Skip to main content
ARS Home » Midwest Area » Ames, Iowa » Corn Insects and Crop Genetics Research » Research » Publications at this Location » Publication #370860

Research Project: Genetic Optimization of Maize for Different Production Environments

Location: Corn Insects and Crop Genetics Research

Title: Variability in anthocyanins, phenolic compounds and antioxidant capacity in the tassels of collected waxy corn germplasm

item DUANGPAPENG, PRAKASIT - Khon Kaen University
item LERTRAT, KAMOL - Khon Kaen University
item LOMTHAISONG, KHOMSORN - Khon Kaen University
item Scott, Marvin
item SURIHARN, BHALANG - Khon Kaen University

Submitted to: Agronomy
Publication Type: Peer Reviewed Journal
Publication Acceptance Date: 3/22/2019
Publication Date: 3/25/2019
Citation: Duangpapeng, P., Lertrat, K., Lomthaisong, K., Scott, M.P., Suriharn, B. 2019.Variability in anthocyanins, phenolic compounds and antioxidant capacity in the tassels of collected waxy corn germplasm. Agronomy. 9(3):158.

Interpretive Summary: One way to add value to crops is to find uses for the parts of the plant that are not normally used. For example, corn tassels are normally not harvested, but can be a good source of valuable phytochemicals for the food and health industries. One limitation to using corn tassels in this way is that we don't understand how different production environments impact the accumulation of phytochemicals in tassels. The goal of this study was to determine the effect of production environment on phytochemical production in tassels. We learned that the effect of production environment was important, but some varieties were stable across many environments, while some only did well in certain environments. This information will help corn producers manage production risk, making the use of tassels for phytochemical production more feasible. This will increase the value of the corn crop and provide an inexpensive source of phytochemicals for the food and health industries.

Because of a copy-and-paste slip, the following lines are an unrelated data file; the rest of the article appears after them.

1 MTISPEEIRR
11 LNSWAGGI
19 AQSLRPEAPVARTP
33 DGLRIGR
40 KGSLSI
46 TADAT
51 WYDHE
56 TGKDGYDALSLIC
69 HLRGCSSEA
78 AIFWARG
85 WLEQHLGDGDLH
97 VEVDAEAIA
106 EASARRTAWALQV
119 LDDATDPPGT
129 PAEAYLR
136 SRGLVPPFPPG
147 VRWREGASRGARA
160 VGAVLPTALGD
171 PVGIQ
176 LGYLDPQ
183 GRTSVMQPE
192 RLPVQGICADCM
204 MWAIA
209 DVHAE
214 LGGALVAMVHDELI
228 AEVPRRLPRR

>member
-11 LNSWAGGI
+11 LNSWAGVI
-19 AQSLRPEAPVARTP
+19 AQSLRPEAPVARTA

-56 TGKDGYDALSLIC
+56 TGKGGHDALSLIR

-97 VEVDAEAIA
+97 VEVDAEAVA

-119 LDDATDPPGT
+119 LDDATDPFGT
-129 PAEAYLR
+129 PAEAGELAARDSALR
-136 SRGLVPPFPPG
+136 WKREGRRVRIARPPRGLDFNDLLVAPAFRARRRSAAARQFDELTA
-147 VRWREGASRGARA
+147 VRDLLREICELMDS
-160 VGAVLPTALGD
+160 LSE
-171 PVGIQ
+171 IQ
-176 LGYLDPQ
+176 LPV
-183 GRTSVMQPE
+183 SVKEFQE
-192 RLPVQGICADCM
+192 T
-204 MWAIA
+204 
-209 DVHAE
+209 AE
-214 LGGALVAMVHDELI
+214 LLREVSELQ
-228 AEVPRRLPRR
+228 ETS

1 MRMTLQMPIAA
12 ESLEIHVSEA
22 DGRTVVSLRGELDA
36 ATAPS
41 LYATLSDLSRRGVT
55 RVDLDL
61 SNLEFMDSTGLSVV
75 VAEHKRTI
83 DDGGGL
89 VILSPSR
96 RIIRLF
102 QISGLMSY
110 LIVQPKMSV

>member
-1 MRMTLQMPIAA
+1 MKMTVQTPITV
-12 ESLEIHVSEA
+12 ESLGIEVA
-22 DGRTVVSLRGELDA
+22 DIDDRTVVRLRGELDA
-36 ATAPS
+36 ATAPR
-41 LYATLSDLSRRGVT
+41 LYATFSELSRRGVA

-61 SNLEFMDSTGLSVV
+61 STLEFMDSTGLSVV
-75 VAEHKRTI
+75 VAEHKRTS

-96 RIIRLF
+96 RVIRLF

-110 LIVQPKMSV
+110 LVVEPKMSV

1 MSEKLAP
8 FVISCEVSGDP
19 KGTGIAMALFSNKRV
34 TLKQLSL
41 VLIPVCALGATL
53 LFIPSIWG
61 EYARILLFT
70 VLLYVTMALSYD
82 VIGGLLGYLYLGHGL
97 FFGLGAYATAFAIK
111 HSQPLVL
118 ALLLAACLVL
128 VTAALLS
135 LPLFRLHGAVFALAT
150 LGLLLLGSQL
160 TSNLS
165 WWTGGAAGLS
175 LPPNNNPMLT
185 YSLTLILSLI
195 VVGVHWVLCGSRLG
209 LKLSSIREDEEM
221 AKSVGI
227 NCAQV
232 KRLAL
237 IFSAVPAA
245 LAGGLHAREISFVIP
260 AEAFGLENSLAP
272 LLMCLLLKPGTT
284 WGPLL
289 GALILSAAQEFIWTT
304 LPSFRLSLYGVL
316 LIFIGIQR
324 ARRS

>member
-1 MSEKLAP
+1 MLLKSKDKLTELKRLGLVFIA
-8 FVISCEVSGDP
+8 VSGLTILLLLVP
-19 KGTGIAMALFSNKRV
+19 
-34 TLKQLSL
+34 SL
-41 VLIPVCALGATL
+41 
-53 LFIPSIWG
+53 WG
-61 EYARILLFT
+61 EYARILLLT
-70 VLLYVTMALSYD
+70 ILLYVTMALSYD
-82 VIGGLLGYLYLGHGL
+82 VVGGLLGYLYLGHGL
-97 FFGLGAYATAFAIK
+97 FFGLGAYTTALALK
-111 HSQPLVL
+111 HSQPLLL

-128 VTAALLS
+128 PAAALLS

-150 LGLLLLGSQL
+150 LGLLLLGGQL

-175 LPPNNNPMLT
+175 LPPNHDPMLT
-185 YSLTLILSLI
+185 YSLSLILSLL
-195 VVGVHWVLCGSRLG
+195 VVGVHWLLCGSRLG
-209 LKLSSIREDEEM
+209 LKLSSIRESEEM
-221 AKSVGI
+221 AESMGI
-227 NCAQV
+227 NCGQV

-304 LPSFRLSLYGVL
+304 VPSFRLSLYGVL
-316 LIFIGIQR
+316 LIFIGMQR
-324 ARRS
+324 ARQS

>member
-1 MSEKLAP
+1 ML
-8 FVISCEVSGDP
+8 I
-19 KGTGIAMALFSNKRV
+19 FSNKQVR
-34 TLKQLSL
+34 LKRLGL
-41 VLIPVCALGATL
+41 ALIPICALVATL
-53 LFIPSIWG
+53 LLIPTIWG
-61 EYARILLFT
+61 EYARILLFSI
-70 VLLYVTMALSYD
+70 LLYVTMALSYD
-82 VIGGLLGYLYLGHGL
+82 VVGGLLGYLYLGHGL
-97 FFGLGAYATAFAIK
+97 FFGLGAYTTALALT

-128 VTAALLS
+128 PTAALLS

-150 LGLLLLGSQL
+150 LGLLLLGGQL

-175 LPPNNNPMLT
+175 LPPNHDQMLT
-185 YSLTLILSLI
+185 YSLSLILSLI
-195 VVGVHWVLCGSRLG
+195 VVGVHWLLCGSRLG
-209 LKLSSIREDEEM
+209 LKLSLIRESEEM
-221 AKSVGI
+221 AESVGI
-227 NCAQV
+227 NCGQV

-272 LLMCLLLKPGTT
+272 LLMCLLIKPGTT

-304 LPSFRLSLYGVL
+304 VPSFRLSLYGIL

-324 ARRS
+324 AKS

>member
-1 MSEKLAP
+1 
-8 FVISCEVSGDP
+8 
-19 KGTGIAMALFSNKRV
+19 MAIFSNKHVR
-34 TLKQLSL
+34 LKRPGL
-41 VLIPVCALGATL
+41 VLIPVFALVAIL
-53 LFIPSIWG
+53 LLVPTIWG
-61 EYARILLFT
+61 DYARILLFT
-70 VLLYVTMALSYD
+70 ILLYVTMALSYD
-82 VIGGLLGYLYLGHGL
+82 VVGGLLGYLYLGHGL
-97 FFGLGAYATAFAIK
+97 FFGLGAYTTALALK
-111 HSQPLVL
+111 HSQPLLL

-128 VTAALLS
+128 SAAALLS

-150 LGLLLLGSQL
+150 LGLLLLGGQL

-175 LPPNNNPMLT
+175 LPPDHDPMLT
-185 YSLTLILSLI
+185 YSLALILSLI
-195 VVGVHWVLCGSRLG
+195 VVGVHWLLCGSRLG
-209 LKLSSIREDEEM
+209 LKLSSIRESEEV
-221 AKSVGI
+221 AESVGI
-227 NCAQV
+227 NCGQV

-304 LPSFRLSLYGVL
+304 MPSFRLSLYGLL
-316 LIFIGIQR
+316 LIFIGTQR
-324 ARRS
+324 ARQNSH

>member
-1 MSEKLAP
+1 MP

Technical Abstract: Corn tassels are a co-product of corn production that can be used as a feedstock for phytochemical production. The aims of this study were to evaluate the effects of corn tassel pigmentation and genotype on total anthocyanin content (TAC), total phenolic content (TPC) and antioxidant activity as determined by 2,2-diphenyl-1-picrylhydrazyl (DPPH) radical scavenging activity and Trolox equivalent antioxidant capacity (TEAC) assays in corn tassel and to determine the phenotypic stability of these traits. Sixteen genotypes were evaluated at two locations, the Khon Kaen and Uthai Thani locations in Thailand, for two seasons in the dry season of 2015/2016 and the rainy season of 2016. The genotypes with purple or pink tassels had higher TAC, TPC and antioxidant activity than the genotypes with normal green tassels. Genotype was an important source of variation in all traits. Fancy111 had the highest and most stable TAC across growing environments. S6248 and Fancy111 had moderate TPC across growing environments and showing wide adaptability for this trait. KGW1 had intermediate antioxidant activity across growing environments. Most genotypes with high levels of the measured compounds were sensitive to the environment. We conclude that choosing the appropriate locations and seasons can make a big difference on production of high quality corn tassel as a co-product of grain corn and vegetable corn production. The information obtained in this study is valuable to producers wishing to select genotypes for production of phytochemicals corn tassels and for breeders wishing to develop improved varieties.